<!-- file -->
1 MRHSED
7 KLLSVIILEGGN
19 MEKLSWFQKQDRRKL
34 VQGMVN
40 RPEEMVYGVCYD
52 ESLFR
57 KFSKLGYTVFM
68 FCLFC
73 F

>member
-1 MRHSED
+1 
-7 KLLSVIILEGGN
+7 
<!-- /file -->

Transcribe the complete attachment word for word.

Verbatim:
1 MRHSED
7 KLLSVIILEGGN
19 MEKLSWFQKQDRRKL
34 VQGMVN
40 RPEEMVYGVCYD
52 ESLFR
57 KFSKLGYTVFM
68 FCLFC
73 F

>member
-1 MRHSED
+1 
-7 KLLSVIILEGGN
+7 